UK One of Five Countries Calling for Backdoors in Encrypted Messaging, and I Can't Believe We Still Need to Discuss This

By Tom Pritchard on at

Governments of the world have a testy relationship with encrypted messaging services, to say the least. They don't like the fact that they can't snoop at our private messages remotely, and have been demanding tech companies install backdoors for what seems like forever. If you thought they were quietening down about that topic, you were sadly mistaken, because the Five Eyes intelligence alliance (which includes the UK) have renewed demands that such services install backdoors for government snooping.

So now we've back to that same argument, with governments insisting that such backdoors are safe, and a great idea because terrorists. On the other side of the argument are the companies in question, plus a bunch of people who actually know what they're talking about, pointing out that this is a horrendously bad idea. And so continues the constant circle of debate, with governments adamantly refusing to take in information they don't want to hear.

In this instance we have the governments of the UK, USA, Canada, Australia, and New Zealand submitting proposals that would take a stronger stance on encrypted messaging. Specifically they said the following:

“The Governments of the Five Eyes encourage information and communications technology service providers to voluntarily establish lawful access solutions to their products and services that they create or operate in our countries.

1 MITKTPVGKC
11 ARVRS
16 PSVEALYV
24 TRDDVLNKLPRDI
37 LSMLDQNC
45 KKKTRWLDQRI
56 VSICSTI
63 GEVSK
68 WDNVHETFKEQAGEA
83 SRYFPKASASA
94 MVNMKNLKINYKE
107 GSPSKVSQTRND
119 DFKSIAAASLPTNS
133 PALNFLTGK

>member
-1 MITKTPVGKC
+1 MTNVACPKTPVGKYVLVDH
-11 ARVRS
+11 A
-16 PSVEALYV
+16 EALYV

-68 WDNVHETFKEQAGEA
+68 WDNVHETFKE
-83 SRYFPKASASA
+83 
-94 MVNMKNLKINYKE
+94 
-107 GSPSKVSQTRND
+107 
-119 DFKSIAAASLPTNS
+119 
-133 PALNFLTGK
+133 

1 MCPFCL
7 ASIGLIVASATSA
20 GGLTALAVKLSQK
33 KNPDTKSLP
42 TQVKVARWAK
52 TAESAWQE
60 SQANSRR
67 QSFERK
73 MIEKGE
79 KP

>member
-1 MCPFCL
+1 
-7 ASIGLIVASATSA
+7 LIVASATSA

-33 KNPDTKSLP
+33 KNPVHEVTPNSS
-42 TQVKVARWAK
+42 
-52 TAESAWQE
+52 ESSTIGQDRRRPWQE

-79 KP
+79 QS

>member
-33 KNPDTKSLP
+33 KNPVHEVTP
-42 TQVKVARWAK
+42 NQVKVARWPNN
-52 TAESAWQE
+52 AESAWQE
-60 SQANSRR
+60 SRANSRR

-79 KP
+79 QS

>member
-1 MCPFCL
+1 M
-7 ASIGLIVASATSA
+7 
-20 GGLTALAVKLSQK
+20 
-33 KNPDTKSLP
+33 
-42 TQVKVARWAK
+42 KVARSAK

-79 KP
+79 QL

Should governments continue to encounter impediments to lawful access to information necessary to aid the protection of the citizens of our countries, we may pursue technological, enforcement, legislative or other measures to achieve lawful access solutions.”

While it wasn't mentioned directly, it wouldn't surprise me if someone in these meeting suggested that such backdoors would only be available to the governments in question. Because they've said this before, oblivious to the fact that a backdoor is a backdoor and insecure by definition. Anyone with the right skills and knowledge can find it, and exploit it, which we have seen happen so many times in the past.

But this shouldn't be a surprise. Our former Home Secretary once admitted that she didn't understand encryption, and insisted "real people" don't need it. Similarly Australia seems to think that it can force the laws of mathematics to bend the knee to the laws of Australia, which is so mind-numbingly stupid it makes my head hurt thinking about it. More so when you remember that they've doubled down on this, and proposed laws that would fine tech companies who don't hand over the content of encrypted messages.

It's even dafter when you remember that creating encrypted messaging is not a skill restricted to companies with giant budgets. You hack holes into existing services, and all that'll do is drive the bad people towards services that don't have the same vulnerabilities - even if they end up making it themselves. [TechRadar]